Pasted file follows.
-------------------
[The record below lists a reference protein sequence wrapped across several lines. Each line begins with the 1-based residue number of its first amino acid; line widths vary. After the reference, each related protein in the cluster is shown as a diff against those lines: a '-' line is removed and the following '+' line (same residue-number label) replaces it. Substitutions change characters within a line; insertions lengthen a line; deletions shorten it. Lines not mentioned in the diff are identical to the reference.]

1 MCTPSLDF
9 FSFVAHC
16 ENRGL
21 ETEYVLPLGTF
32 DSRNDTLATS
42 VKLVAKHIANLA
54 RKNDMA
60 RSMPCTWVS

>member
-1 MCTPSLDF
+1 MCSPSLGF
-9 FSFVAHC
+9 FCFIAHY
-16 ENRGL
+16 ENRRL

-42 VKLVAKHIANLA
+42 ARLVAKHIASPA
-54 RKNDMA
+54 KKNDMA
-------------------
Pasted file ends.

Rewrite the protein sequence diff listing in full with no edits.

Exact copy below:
[The record below lists a reference protein sequence wrapped across several lines. Each line begins with the 1-based residue number of its first amino acid; line widths vary. After the reference, each related protein in the cluster is shown as a diff against those lines: a '-' line is removed and the following '+' line (same residue-number label) replaces it. Substitutions change characters within a line; insertions lengthen a line; deletions shorten it. Lines not mentioned in the diff are identical to the reference.]

1 MCTPSLDF
9 FSFVAHC
16 ENRGL
21 ETEYVLPLGTF
32 DSRNDTLATS
42 VKLVAKHIANLA
54 RKNDMA
60 RSMPCTWVS

>member
-1 MCTPSLDF
+1 MCSPSLGF
-9 FSFVAHC
+9 FCFIAHY
-16 ENRGL
+16 ENRRL

-42 VKLVAKHIANLA
+42 ARLVAKHIASPA
-54 RKNDMA
+54 KKNDMA